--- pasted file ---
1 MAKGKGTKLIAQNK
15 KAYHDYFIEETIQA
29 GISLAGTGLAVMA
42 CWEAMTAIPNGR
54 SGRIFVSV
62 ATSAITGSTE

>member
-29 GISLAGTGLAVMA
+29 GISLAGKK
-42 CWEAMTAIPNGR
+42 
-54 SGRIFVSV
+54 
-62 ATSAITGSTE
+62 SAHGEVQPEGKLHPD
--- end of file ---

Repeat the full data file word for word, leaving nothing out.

1 MAKGKGTKLIAQNK
15 KAYHDYFIEETIQA
29 GISLAGTGLAVMA
42 CWEAMTAIPNGR
54 SGRIFVSV
62 ATSAITGSTE

>member
-29 GISLAGTGLAVMA
+29 GISLAGKK
-42 CWEAMTAIPNGR
+42 
-54 SGRIFVSV
+54 
-62 ATSAITGSTE
+62 SAHGEVQPEGKLHPD